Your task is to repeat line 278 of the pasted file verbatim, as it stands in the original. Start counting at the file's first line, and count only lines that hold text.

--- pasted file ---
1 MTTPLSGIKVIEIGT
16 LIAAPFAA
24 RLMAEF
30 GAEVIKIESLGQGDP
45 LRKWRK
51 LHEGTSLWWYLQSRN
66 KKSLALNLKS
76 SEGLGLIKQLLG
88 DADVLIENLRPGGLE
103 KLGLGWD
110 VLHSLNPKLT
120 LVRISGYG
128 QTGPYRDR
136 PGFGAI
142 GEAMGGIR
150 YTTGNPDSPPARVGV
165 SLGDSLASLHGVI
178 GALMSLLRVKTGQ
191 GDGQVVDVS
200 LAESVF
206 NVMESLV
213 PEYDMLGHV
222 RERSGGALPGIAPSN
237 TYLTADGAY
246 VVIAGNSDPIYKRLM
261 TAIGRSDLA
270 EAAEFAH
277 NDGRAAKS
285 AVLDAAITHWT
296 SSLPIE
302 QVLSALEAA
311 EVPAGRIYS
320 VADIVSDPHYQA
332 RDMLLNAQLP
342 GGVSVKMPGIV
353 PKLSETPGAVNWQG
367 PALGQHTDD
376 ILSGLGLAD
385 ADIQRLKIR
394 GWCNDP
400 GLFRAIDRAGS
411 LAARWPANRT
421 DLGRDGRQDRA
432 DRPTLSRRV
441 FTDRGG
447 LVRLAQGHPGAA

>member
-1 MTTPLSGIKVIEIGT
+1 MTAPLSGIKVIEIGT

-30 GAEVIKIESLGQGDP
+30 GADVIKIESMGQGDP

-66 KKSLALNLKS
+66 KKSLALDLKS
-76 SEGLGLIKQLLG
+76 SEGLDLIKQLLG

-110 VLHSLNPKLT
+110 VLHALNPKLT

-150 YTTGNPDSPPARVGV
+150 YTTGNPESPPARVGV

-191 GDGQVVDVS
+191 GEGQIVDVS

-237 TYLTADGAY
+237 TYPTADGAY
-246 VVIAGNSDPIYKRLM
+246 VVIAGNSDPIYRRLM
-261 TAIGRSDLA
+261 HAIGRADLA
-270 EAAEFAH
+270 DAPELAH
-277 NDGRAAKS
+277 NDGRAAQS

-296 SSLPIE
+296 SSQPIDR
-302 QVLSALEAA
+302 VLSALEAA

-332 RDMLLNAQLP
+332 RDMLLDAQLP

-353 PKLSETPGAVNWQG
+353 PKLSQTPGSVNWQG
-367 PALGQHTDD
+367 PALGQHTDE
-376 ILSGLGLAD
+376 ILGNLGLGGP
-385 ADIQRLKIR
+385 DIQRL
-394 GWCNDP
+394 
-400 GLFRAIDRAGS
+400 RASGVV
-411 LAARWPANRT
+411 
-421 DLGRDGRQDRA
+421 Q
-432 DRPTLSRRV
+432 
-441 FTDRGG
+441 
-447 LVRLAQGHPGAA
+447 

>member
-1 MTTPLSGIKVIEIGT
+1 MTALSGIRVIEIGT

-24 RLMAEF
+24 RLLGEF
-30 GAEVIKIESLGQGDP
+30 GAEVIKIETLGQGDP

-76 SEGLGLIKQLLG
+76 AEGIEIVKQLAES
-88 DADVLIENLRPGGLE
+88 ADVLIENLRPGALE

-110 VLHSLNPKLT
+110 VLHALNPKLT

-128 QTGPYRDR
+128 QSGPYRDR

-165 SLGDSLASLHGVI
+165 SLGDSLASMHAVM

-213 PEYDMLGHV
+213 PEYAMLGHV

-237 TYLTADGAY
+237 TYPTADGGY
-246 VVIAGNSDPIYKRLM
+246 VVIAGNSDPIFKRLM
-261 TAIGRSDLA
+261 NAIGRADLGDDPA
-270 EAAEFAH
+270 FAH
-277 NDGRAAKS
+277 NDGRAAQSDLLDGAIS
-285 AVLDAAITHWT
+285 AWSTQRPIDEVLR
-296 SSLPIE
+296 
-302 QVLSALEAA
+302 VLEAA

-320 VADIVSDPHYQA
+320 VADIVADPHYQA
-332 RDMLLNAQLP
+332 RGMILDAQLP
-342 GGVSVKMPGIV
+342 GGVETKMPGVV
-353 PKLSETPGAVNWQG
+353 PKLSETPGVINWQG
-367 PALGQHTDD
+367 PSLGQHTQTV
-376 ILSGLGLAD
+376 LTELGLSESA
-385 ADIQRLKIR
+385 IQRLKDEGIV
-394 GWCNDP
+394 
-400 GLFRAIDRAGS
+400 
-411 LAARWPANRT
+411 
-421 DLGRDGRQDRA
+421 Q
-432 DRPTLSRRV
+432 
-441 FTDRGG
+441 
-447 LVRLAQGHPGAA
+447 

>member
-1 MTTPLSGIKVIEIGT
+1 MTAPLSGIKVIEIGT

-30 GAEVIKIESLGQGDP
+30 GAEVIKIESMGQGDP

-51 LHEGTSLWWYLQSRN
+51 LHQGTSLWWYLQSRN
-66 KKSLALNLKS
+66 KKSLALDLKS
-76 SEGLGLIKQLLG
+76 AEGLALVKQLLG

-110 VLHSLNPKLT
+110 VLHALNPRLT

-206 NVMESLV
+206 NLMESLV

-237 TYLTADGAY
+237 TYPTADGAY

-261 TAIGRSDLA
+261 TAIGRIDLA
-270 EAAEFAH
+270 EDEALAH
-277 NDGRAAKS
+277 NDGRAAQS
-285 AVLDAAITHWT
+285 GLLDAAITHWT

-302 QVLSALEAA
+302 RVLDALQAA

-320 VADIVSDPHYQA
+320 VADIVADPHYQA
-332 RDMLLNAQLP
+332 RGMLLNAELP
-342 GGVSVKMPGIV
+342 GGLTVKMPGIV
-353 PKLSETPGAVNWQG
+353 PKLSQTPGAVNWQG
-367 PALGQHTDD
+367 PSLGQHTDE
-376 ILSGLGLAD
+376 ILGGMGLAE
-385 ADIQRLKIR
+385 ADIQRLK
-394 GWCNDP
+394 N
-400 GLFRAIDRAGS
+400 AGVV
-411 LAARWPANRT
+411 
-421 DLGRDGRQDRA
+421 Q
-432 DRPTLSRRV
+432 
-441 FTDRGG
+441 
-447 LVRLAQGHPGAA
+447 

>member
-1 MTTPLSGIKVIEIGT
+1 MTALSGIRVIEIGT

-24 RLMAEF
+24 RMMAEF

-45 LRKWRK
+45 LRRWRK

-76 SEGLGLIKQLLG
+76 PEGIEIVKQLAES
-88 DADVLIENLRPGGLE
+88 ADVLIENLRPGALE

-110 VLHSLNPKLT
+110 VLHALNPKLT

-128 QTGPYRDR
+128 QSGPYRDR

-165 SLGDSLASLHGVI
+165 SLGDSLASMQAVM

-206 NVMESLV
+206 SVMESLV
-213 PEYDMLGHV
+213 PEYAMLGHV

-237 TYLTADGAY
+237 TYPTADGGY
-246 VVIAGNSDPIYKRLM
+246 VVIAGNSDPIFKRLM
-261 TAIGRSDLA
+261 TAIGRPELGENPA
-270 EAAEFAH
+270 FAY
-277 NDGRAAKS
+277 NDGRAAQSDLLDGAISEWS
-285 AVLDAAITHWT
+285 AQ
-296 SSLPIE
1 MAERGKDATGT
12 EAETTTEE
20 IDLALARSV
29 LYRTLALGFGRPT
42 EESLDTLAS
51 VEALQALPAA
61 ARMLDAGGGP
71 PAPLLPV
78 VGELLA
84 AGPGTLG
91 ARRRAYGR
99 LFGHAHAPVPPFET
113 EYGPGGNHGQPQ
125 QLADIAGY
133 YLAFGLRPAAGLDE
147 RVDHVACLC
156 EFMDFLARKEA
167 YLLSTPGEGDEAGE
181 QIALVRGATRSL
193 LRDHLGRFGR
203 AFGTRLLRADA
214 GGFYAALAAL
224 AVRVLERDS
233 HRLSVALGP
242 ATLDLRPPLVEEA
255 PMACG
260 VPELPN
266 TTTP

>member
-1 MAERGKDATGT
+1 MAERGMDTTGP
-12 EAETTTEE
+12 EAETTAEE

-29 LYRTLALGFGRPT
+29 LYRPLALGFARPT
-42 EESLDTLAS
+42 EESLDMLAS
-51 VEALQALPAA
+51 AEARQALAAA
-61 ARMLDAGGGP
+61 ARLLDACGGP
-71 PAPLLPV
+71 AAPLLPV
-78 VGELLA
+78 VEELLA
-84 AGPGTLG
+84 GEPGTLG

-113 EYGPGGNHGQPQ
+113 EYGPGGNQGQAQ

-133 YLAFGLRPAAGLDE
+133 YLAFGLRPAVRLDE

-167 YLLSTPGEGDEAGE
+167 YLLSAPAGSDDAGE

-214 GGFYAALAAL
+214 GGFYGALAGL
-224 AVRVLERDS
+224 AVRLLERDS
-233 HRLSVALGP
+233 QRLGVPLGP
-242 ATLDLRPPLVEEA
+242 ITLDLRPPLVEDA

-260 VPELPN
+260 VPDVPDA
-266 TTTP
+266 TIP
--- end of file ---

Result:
260 VPELPN